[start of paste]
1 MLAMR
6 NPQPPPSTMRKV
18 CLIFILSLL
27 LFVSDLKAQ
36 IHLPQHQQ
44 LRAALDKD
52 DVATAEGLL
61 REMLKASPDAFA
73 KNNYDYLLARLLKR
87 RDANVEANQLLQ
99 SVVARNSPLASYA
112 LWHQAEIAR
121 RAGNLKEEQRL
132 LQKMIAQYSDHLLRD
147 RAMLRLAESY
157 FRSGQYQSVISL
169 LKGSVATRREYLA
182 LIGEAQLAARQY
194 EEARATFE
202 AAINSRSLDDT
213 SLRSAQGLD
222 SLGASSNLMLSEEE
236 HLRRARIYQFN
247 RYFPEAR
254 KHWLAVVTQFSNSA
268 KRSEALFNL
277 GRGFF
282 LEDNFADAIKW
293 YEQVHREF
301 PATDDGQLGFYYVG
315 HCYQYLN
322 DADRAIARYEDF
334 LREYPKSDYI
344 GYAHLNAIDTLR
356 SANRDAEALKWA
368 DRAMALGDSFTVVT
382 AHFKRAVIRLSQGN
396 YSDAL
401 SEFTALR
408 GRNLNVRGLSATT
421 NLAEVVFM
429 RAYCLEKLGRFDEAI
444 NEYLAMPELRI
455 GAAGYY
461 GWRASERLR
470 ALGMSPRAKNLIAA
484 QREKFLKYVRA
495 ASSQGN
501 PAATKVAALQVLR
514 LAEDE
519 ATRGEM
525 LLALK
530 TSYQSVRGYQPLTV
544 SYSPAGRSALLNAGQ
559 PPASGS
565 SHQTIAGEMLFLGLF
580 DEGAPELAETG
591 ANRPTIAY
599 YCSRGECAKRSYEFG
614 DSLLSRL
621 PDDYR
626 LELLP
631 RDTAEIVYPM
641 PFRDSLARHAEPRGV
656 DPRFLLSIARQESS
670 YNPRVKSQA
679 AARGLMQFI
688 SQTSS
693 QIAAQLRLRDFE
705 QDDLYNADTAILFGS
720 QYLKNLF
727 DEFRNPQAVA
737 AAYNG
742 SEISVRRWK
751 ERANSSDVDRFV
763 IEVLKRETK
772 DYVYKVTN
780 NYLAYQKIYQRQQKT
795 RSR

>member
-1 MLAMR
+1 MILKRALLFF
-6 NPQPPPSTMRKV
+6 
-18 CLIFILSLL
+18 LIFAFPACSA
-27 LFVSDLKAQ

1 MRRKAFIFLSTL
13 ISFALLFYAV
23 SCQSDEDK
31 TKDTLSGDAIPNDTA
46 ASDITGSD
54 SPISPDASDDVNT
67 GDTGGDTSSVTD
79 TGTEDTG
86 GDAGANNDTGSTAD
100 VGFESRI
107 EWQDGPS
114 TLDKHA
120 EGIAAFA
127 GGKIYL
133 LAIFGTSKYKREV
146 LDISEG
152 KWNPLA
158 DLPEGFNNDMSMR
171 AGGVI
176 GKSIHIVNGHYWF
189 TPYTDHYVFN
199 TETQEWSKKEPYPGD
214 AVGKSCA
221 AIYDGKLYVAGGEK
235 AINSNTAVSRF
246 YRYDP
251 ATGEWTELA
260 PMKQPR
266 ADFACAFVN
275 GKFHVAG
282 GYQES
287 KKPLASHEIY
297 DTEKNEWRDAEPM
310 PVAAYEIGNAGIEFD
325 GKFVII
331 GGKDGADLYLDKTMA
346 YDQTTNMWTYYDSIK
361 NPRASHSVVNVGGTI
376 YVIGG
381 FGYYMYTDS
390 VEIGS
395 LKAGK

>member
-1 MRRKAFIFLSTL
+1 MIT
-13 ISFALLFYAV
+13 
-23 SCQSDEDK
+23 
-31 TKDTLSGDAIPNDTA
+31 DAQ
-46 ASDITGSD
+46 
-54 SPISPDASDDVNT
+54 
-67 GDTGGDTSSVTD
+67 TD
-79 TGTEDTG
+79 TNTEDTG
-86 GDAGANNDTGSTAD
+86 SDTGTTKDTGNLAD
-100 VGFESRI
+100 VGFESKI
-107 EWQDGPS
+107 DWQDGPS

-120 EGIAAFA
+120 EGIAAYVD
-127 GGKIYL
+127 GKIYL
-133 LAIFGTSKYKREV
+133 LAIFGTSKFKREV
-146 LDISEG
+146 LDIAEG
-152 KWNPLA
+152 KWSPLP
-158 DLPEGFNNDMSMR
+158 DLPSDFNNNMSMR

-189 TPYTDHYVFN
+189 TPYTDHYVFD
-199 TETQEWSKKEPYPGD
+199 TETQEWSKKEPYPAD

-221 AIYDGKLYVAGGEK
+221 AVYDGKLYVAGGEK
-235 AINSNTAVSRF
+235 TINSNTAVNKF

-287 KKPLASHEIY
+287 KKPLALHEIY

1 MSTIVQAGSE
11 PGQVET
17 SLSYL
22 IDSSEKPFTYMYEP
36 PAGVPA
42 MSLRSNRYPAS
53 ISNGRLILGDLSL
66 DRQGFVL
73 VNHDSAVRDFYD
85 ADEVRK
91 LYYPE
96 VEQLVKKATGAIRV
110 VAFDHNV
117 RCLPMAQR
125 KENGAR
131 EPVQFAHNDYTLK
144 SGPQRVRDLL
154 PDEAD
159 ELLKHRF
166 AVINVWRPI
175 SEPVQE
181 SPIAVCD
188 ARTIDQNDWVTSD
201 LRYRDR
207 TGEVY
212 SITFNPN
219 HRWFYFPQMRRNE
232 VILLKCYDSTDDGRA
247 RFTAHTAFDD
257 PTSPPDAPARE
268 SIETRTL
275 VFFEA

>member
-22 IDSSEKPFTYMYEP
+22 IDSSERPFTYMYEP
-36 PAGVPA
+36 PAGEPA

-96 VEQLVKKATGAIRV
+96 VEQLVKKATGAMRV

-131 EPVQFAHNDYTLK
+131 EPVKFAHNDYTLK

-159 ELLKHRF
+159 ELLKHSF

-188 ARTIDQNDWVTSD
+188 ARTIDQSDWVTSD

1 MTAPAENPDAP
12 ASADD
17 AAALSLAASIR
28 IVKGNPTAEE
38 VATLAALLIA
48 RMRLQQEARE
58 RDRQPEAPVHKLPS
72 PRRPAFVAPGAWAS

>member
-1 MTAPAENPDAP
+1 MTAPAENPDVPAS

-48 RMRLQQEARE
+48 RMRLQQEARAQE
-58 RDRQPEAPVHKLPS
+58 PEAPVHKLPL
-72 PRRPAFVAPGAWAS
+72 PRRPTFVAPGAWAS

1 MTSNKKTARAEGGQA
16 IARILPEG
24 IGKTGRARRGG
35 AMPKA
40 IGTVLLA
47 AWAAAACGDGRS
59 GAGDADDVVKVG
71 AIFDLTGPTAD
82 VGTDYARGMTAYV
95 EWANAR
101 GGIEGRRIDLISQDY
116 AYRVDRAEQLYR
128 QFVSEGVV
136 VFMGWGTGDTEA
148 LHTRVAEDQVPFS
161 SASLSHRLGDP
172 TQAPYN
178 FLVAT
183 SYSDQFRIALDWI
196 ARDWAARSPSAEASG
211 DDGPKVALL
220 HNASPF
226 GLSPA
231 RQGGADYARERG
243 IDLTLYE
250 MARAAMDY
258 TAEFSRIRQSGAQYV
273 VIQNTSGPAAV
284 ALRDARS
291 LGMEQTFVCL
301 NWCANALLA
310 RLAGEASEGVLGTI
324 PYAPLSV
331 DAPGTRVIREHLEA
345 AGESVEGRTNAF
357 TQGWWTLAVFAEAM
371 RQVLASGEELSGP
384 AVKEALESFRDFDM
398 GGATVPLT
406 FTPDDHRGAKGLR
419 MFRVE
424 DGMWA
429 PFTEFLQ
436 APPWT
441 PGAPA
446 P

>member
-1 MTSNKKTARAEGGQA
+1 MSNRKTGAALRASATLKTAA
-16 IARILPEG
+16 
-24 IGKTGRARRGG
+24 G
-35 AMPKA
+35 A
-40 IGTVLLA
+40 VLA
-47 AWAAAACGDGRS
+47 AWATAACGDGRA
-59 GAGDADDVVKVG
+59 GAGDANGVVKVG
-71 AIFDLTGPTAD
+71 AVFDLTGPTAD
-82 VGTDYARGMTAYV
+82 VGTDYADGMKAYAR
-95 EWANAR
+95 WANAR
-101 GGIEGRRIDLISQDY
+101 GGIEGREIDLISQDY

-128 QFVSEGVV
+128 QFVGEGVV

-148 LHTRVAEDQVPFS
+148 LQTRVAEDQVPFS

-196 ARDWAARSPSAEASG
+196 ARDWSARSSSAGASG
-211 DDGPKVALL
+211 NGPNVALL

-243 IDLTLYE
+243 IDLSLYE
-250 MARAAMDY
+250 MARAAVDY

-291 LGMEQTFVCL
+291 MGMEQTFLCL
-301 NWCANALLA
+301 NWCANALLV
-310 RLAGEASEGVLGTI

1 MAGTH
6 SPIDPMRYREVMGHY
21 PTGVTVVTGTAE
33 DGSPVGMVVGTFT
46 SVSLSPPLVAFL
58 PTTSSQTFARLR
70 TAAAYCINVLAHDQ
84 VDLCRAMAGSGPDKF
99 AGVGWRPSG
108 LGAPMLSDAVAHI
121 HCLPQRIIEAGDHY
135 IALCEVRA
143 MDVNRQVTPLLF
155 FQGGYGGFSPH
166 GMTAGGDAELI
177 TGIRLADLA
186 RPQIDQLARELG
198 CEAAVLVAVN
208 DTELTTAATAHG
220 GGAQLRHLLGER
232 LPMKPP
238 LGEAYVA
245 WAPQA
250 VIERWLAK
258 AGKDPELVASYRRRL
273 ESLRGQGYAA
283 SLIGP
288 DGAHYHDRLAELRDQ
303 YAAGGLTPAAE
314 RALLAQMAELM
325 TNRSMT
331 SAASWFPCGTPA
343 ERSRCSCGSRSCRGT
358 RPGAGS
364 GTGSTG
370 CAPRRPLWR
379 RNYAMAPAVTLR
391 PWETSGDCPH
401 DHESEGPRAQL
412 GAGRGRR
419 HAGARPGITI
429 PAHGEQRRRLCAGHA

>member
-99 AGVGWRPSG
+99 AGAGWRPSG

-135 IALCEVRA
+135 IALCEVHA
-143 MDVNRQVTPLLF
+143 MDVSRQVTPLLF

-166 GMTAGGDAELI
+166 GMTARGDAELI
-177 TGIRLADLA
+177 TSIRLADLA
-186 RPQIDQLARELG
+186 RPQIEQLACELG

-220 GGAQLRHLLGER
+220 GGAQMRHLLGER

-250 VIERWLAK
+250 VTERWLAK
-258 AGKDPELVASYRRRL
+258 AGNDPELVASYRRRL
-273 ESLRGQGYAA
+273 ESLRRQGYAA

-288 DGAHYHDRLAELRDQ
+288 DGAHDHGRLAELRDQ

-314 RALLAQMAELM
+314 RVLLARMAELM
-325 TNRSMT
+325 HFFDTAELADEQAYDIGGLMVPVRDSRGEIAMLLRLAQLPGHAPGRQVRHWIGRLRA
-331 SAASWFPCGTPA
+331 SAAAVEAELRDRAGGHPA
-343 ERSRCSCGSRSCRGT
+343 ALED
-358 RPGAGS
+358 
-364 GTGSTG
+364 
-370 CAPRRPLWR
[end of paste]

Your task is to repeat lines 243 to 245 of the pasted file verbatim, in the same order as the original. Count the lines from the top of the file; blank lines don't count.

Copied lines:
59 GAGDADDVVKVG
71 AIFDLTGPTAD
82 VGTDYARGMTAYV